Family of homicide victim speaks out about aboriginal men being more likely to be killed

The family of homicide victim Marcus Blacksmith want to share their son's story in light of a Statistics Canada homicide survey from 2014 that reveals aboriginal men were seven times more likely to die of violence.

Aboriginal men 7 times more likely to be homicide victims, Stats Can reveals

Marcus Neil Blacksmith (top centre) and his family are seen in photo from Christmas 2013. Standing in the photo (left to right) are Tony Blacksmith (father), Marcus, and his brother Anthony Blacksmith. Seen sitting are Cecilia Blacksmith (mother), and his two sisters Vaughnda Blacksmith and Arvella Blacksmith. (Cecilia Blacksmith)

Dana Munroe's life was turned upside down when her boyfriend Marcus Neil Blacksmith was stabbed four times in her own home almost two years ago.  He died in the hospital three days later.

"I've never had anybody that I didn't trust or I didn't know to come [into my home]. If I had any idea this could have happened … I wouldn't have [had] anybody over that night," Dana recalls.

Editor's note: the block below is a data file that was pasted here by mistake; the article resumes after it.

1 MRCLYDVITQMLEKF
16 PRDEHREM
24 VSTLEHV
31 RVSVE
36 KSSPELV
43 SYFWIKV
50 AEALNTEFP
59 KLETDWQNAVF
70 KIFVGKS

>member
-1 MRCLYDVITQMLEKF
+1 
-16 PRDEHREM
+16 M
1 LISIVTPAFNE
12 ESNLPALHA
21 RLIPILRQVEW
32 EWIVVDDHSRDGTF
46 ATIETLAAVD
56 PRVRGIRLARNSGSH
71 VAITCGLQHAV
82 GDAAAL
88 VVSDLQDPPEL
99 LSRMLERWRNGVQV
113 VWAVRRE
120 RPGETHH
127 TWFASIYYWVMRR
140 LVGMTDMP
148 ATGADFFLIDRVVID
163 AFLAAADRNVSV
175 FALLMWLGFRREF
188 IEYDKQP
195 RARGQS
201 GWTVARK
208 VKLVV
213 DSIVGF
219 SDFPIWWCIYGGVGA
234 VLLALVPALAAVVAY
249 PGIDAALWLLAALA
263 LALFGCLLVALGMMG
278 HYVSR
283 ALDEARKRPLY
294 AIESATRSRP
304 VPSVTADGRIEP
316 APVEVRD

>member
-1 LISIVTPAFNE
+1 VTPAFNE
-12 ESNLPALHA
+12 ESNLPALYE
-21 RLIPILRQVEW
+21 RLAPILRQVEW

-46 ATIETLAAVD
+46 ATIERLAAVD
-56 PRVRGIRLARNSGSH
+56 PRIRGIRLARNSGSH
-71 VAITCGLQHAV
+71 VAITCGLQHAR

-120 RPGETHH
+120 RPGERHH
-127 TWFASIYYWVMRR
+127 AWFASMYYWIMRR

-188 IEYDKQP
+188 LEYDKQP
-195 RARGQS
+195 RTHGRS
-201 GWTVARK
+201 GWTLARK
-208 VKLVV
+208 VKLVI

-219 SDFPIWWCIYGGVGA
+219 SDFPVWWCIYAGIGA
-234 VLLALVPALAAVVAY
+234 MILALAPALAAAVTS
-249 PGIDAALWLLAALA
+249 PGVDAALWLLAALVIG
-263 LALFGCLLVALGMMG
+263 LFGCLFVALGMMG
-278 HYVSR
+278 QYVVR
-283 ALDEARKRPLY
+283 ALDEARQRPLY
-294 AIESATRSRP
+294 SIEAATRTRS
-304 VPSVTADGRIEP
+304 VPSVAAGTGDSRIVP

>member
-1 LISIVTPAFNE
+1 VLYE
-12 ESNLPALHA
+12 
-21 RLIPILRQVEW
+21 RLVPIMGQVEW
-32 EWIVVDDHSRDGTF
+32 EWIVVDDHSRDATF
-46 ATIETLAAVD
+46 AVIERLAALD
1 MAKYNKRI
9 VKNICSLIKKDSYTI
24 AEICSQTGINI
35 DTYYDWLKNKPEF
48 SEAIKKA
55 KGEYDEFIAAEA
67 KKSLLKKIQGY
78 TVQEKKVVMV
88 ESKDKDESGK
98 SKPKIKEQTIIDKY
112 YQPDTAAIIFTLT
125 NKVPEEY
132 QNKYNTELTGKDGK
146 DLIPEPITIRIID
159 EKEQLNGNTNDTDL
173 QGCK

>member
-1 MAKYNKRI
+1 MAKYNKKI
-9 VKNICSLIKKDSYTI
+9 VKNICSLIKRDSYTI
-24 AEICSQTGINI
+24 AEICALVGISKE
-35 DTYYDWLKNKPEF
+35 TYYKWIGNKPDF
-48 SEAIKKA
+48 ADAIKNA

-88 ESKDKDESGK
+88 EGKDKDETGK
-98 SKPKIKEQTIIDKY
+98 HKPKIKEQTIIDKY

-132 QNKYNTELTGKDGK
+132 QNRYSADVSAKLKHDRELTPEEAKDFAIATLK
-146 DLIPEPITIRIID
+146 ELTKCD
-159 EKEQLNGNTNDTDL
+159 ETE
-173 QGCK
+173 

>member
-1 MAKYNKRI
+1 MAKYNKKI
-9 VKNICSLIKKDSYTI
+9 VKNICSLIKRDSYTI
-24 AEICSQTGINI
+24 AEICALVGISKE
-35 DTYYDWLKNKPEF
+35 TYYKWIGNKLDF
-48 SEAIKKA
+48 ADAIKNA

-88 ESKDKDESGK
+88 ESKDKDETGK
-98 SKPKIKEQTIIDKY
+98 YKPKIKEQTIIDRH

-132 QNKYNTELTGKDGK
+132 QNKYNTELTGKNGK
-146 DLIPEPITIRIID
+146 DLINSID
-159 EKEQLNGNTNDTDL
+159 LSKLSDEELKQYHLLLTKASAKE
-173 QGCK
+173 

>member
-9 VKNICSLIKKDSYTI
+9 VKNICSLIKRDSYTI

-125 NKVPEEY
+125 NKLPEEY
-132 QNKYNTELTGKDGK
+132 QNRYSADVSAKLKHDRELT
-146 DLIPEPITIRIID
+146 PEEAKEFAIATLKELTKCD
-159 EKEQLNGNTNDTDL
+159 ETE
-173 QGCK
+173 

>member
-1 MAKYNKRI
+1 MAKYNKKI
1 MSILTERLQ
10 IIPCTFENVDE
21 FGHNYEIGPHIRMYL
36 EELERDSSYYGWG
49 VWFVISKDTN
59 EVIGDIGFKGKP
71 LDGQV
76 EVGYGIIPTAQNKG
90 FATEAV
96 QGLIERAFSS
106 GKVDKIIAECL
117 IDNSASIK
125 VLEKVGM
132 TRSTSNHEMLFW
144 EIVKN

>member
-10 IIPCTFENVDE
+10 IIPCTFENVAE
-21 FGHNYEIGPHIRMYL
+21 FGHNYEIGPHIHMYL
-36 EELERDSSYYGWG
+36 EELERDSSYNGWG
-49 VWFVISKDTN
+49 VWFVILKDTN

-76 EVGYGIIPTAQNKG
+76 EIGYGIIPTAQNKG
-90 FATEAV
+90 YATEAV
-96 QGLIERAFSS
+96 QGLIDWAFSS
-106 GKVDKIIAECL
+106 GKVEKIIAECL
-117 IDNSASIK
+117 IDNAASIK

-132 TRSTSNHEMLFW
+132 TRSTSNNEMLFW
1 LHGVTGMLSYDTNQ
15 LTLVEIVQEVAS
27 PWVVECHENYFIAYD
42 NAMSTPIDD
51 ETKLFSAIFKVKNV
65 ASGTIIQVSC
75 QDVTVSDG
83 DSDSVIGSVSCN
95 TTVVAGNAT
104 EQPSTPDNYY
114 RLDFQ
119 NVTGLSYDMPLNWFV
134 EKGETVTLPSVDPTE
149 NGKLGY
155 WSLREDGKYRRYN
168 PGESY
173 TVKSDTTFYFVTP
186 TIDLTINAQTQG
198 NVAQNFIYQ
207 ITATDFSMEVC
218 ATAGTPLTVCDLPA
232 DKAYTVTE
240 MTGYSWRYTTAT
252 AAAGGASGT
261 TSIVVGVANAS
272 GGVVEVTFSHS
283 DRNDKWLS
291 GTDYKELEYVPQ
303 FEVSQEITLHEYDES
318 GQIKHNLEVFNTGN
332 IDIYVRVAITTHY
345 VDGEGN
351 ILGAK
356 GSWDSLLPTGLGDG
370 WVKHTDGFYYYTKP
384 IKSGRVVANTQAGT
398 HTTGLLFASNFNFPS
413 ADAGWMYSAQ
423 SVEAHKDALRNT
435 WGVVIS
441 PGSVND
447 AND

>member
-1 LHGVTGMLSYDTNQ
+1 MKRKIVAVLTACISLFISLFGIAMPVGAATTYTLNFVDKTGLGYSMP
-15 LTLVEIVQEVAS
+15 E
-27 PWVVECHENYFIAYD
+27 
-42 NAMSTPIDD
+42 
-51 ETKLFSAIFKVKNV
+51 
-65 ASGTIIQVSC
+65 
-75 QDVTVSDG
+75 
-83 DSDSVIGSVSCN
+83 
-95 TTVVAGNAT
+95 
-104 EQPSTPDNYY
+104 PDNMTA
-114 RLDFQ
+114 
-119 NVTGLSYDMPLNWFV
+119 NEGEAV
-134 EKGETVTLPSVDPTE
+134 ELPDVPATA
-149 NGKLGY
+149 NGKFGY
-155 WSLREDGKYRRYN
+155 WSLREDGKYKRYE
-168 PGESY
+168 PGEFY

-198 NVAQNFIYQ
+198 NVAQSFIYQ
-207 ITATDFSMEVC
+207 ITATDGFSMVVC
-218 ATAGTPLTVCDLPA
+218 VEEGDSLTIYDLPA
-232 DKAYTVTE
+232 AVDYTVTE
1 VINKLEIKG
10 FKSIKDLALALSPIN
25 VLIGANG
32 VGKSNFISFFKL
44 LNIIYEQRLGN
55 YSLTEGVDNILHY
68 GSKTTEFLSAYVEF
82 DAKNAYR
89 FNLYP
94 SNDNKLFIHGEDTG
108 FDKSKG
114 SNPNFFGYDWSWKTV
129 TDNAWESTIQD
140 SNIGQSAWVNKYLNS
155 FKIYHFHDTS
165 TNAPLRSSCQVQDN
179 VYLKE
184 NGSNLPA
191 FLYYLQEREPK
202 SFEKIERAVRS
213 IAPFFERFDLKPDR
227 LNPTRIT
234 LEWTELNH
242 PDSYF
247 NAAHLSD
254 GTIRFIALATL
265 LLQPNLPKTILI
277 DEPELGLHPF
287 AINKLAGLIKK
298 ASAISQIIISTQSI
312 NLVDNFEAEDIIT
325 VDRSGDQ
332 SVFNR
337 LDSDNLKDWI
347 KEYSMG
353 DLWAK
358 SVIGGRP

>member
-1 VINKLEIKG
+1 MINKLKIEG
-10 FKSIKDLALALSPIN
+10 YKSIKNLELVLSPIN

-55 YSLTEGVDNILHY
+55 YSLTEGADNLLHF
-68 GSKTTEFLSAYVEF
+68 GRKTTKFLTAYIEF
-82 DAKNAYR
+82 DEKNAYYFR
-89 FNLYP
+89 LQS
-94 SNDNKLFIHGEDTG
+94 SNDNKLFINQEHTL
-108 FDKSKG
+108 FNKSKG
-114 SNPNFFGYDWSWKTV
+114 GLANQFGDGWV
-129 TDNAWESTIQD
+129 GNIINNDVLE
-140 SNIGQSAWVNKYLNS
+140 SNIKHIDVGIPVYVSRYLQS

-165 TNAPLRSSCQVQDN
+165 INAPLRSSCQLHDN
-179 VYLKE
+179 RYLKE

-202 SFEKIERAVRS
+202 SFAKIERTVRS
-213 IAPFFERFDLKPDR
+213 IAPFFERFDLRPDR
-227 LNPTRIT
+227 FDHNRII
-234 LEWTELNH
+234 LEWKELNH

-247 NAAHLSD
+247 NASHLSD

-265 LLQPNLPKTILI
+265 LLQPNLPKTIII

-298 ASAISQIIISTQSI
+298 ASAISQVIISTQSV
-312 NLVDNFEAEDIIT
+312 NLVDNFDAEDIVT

"It really, really broke all of us and it's still really hard for me and I can't imagine what his parents are going through."

On Wednesday, a Statistics Canada report from 2014 shows while just five per cent of Canada's population is aboriginal, nearly one-quarter of homicide victims that year were aboriginal people and 87 percent of the time, the victim and the accused knew one another. 
Marcus Blacksmith was stabbed inside his girlfriend's home on February 8, 2014. He died in hospital three days later. (Cecilia Blacksmith)